胆小鬼才做计划——简.林奇

2013-08-21 10:34:34   Tag:

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Jane Lynch,获得过艾美奖和金球奖的女演员,在美国最大的女子私立院校史密斯学院为2012届毕业生演讲(节选)

Just know, the fact that you sit here in a chair assigned to you, with your bright, shiny faces, looking gorgeous in caps and gowns, you’ve actually done far more than I was able to accomplish on my college graduation day back in 1982.

As a young person I was a victim of overwhelming angst and free-floating anxiety. I spent a great deal of my time running around like a chicken with its head cut off. This ongoing frenzy caused me to send in my graduation registration without a stamp or return address.

After my four mostly unfocused years as a solid “C” student at Illinois State University, in the aptly named Normal, Illinois, I sat where you now sit, hoping to God my name would be called and I would receive a diploma. I realized my postal booboo just as the envelope left my hand and dropped into the mailbox. Instead of figuring out a way to remedy this, I did what I have always done when I lack forethought and impulse control; I crossed my fingers and hoped for the best. 
With my entire family out there in the audience, wearing a cap and gown I swiped when no one was looking, sharing a chair with my friend Jeannie Mahoney, I held my breath and prayed to hear my name. They finished with the L’s, and were on to the M’s, when my heart sank. As Jeannie took her diploma from our dean, she whispered in his ear that my name had been left out. Gratefully, he called mine after hers. He didn’t have a diploma for me but he did shake my hand. My parents, sitting way in the back, were none the wiser.

I know that none of you would have been so scattered and unfocused leading up to this day because you are the Smith Class of 2012. You are exceptional women, and if you were not you would not be here. I feel I know quite a bit about Smith women, because I married one of you. I know from living with Lara class of ’91, and loving Lara class of ’91, that the experience of attending this fabulous college is transformative. Your lives will take different paths, but you will always be Smithies.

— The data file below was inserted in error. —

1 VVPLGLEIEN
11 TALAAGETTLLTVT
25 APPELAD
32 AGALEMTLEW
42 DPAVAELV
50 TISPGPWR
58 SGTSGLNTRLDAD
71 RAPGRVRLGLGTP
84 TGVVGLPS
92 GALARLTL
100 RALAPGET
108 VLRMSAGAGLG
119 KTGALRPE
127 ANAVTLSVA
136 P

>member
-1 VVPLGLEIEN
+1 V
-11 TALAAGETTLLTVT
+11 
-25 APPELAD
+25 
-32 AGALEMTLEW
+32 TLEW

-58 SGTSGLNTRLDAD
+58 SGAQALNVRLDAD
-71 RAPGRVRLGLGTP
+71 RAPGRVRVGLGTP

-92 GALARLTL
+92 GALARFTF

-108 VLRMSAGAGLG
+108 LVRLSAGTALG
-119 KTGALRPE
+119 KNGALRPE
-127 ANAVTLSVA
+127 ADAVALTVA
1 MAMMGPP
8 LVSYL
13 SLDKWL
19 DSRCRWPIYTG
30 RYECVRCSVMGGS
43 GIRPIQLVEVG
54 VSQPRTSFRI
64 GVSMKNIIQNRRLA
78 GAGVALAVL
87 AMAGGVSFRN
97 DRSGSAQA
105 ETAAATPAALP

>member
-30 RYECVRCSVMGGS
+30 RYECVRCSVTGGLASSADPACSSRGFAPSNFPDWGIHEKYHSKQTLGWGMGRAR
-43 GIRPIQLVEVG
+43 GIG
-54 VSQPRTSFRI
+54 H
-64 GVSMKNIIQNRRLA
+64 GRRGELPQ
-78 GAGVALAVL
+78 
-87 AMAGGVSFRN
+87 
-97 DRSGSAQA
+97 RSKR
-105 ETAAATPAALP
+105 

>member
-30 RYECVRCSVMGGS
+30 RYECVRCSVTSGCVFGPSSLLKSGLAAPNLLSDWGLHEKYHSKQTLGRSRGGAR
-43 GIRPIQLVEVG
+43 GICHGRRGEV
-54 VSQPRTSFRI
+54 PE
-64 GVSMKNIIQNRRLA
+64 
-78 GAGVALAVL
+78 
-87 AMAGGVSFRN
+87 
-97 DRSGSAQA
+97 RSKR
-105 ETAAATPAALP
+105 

You are the women of Smith. You are fiercely independent, wicked smart, trail blazing, uber confident and shockingly entitled. Like I told you, I live with one of you. I have no doubt you will continue with this legacy and you will change the world. And, we need you to, women of Smith College — now more than ever.

But in this moment, young ladies and Ada Comstocks, on this most auspicious of days, I want you to take a breath and reflect. Don’t blow through this day, even if you are overwhelmed with family or just a little bit drunk. Take a breath. You have successfully completed a journey at an exceptional institution of learning and attention must be paid.

If I could do so much of my early life over, I would have taken more moments like this to breathe. I would have spent more time focusing on what was right in front of me, instead of recoiling from what is because it didn’t look or feel exactly as I imagined it. I wouldn’t have been forever trying to look around the corner to see “What’s next, what’s next?!”

I’d have taken in the beauty of the moment, and greeted everything in my life with a big “YES, AND.” Which leads me to what I want to talk to you about today. And today is all about you. But just a little bit about me.

I was born a red-faced screaming malcontent with sparkling blue eyes and chubby cheeks. Along with this extra helping of angst, I felt alien in the world and in my own body, as I was sure I should have been a boy.

I spent most of my youth deeply disappointed so much of the time, because nothing ever looked or felt the way I imagined it should. I wanted to ride my bike with my shirt off all summer. I wanted to play little league baseball — I did not want to wear a dress or curl my hair. I was only happy with a clear blue sky, and I lived in Illinois where winter lasts until May and spring usually skips us altogether. If the day loomed cloudy, and it usually did, my poor mother would fear my lashing out at the weather for having let me down. I took everything so personally.

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